Let’s imagine that a person living on the 200th floor needs to travel down to the supermarket on the 5th floor every day, and then go back up again. The decrease in environmental impact and cost advantages achieved by occupying a small area would be cancelled out by the need to have kilometres of lift systems travelling constantly up and down.
So a really tall building (and 50 floors is already considerably tall) would need to have different internal sections, or levels, to act as neighbourhoods. Which would have to be equipped with all the necessary facilities: homes, leisure areas, areas for crops, parks, shops…
The difference with today is that instead of living, say, in the district of Chamberí in Madrid, we would be living in the level of Chamberí.
Feasible solutions from an energy perspective
Neighbourhoods of this type, arranged in horizontal layers rather than one alongside the other, would provide considerable energy savings. In the same way that a flat shares the cost of heating with the flats surrounding it, these neighbourhoods would mutually reinforce comfort zones at a low cost.
Moreover, advances in energy recovery in lifts makes vertical travel feasible (electric elevators) compared to the traditional horizontal travel mode (cars on wheels). Our car tyres lose practically all their energy through friction on the asphalt, whereas electric elevators recover almost all the potential energy they require to raise a load.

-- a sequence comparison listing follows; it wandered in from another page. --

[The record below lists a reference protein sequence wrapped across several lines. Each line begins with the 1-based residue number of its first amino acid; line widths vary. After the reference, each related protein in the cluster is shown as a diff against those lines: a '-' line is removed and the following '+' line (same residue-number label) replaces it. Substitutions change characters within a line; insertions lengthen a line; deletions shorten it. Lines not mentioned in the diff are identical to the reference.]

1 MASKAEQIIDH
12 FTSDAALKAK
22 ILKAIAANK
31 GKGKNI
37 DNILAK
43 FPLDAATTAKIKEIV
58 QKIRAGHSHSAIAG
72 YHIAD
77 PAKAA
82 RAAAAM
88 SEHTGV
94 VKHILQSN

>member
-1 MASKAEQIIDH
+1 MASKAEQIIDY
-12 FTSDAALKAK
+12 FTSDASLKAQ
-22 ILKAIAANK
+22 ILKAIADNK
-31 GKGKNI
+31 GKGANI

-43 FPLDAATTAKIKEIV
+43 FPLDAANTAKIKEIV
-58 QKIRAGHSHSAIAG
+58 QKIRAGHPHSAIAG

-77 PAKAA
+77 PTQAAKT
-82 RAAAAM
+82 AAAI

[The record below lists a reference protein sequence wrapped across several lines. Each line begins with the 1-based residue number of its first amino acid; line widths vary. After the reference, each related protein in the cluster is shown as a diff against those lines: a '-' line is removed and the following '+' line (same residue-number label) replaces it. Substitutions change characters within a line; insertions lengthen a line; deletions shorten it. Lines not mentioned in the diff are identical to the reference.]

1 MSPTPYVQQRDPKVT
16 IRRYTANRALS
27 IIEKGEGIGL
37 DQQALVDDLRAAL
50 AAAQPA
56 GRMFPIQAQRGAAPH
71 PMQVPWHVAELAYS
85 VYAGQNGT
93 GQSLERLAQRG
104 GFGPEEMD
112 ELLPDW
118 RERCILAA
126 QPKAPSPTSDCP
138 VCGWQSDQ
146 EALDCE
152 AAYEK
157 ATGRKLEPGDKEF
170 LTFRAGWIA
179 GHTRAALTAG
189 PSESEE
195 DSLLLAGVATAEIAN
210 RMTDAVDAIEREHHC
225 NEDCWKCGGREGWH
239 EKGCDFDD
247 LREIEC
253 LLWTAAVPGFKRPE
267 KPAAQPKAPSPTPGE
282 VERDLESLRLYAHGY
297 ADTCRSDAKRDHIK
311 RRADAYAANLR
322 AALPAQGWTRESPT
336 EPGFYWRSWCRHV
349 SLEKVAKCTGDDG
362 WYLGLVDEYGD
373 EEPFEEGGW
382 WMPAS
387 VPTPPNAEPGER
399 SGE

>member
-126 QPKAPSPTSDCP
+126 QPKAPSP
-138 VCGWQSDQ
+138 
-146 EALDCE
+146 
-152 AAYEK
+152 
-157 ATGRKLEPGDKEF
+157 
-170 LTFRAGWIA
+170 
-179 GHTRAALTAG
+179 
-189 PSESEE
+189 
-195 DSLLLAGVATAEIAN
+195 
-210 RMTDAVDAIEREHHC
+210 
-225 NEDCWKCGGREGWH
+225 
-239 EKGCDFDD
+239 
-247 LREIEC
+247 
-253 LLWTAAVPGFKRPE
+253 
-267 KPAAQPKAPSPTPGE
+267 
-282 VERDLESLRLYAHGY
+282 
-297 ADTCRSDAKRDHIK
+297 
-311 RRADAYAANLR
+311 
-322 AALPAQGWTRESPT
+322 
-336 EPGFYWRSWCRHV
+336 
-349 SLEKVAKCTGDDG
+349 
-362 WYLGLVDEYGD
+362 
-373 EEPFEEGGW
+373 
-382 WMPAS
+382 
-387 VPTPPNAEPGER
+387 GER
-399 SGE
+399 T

The drop in energy consumption between driving to the neighbourhood next door and taking the lift to the neighbourhood above would be enormous.
Shapes that make the most of light
But none of this is quite so easy; if it were, we would be rushing to put these ideas into practice. Very tall, thin buildings do not optimise energy use, and curved constructions (the Agbar Tower (Torre Agbar) in Barcelona or 30 St Mary Axe in London) or pyramid shapes would be required.
The idea is in fact not new. In order to optimise energy use, the Ziggurat of Ur (c. 2000 B.C.) already used the solution of building in steps, which allowed the majority of the population to occupy a small area.
If building vertically is to be affordable, vertical cities must occupy a significant area (such as a neighbourhood), but this means that a large part of the population would have to live inside this structure. And this means hidden away from the light. Something which is a no-go area in modern society.
Although there is no single solution to the problem of how to distribute the population in tall, comfortable, affordable and environmentally friendly structures, one potential option is the Ziggurat Pyramid in Dubai. This project, which was proposed in 2008 with construction projected to start in 2021, aims to be a jewel in environmental sustainability, and takes into account all the mentioned issues.
It is practically impossible to predict the way cities will evolve due to the myriad options available to us. But precisely for that reason, we would have to try out many of these options to determine the best solution for each particular climate and culture.